Strategy and Speed Essential for Fencing

By Bonnie Williamson
Photos By: Jenny Dicola

Somehow, you wouldn’t think the swords-play in fencing would be in demand in the Eastern Panhandle of West Virginia, parts of Maryland and Virginia. Well, it has been going strong for the past 20 years, thanks to a local business called Out of Nowhere Fencing, LLC.

David Copeland, the founder and head coach, and his wife Annette, who manages the business, came up with the unusual name Out of Nowhere Fencing.

“David teaches all over the area, not just one site. We had to have a name when our students competed in tournaments. So we thought Out of Nowhere Fencing was unusual enough and kitschy enough to fit. Now when we win a medal, it’s fun to hear the announcement, ‘From Out of Nowhere, the winner is…….’” says Annette.

David said many of his students become interested in fencing from watching dueling battles made famous by movies like “Star Wars” and the swash and buckle of Errol Flynn.

“It’s nothing like the movies. It’s a lot faster and requires strategy. You have to outwit your opponent. Don’t let them know what you’re going to do. Concerning movement, eighty percent is leg work,” David says.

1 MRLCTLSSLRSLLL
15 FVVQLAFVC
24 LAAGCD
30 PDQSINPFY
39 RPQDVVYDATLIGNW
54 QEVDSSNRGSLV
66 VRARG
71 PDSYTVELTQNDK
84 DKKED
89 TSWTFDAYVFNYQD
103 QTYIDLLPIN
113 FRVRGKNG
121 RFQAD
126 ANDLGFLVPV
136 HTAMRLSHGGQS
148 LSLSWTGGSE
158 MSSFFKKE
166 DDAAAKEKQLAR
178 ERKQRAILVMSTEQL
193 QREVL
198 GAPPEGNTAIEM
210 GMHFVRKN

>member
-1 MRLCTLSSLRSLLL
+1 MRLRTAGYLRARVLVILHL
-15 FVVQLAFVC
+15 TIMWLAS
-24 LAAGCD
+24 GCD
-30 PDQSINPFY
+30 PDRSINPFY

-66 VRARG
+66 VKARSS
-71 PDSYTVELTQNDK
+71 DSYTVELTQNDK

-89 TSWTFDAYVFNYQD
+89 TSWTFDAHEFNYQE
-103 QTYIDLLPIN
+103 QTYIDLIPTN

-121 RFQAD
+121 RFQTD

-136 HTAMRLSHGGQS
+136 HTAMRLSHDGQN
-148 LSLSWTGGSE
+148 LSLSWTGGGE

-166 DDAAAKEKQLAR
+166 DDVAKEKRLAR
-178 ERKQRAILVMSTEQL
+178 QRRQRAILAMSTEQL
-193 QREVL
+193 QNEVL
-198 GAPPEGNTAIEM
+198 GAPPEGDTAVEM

“Students may come in because of movies, but the intrigue of fencing keeps them here,” Annette adds.

David offers instruction in three types of weapons: foil, epée, and saber. There are individual and team competitions for each. Foil and epée are point thrusting weapons, while the sabre can both thrust and slash with its blade edge. All three weapons have been modified to allow for electronic scoring. All fencers wear protective masks and clothes.

The foil has a flexible rectangular blade, approximately 35 inches long. Points are scored with the tip of the blade and must land within the torso of the body. The valid target area in foil is the
torso, from the shoulders to the groin, front and back (or chest and stomach cavity). It does not include the arms, head or legs. The foil fencer’s uniform includes a metallic vest, which covers the valid target area, so that a valid touch will register as a colored light. A tip is attached to the point of the foil and is connected to a wire inside the blade. The fencer wears a cord inside his uniform, which connects the foil to a wire, connected to the scoring machine.

David says the wire doesn’t hinder movement.

“It just feels like a slight tug on your back,” he says.